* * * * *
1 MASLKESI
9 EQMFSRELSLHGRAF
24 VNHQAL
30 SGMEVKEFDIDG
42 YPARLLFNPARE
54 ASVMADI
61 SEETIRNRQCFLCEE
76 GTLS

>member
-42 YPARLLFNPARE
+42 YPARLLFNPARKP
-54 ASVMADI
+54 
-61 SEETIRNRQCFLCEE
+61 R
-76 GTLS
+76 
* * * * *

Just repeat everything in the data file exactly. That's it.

1 MASLKESI
9 EQMFSRELSLHGRAF
24 VNHQAL
30 SGMEVKEFDIDG
42 YPARLLFNPARE
54 ASVMADI
61 SEETIRNRQCFLCEE
76 GTLS

>member
-42 YPARLLFNPARE
+42 YPARLLFNPARKP
-54 ASVMADI
+54 
-61 SEETIRNRQCFLCEE
+61 R
-76 GTLS
+76 